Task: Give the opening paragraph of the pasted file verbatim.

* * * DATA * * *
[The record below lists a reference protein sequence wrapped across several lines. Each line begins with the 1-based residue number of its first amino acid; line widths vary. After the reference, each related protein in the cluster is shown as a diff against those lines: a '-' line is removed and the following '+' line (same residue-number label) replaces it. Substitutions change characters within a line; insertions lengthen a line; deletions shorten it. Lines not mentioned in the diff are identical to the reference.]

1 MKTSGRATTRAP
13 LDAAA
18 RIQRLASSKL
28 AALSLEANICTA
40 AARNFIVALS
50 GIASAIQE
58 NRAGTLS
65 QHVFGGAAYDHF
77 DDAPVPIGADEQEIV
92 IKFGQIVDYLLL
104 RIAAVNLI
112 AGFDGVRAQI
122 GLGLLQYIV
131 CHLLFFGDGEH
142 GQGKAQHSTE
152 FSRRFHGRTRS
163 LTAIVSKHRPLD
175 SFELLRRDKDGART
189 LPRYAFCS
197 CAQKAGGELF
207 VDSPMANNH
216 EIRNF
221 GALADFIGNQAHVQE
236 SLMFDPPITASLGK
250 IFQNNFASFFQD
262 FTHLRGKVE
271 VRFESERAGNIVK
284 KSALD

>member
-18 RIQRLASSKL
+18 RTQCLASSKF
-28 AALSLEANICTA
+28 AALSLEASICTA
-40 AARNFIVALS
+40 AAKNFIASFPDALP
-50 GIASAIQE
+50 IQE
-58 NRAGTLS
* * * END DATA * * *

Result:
[The record below lists a reference protein sequence wrapped across several lines. Each line begins with the 1-based residue number of its first amino acid; line widths vary. After the reference, each related protein in the cluster is shown as a diff against those lines: a '-' line is removed and the following '+' line (same residue-number label) replaces it. Substitutions change characters within a line; insertions lengthen a line; deletions shorten it. Lines not mentioned in the diff are identical to the reference.]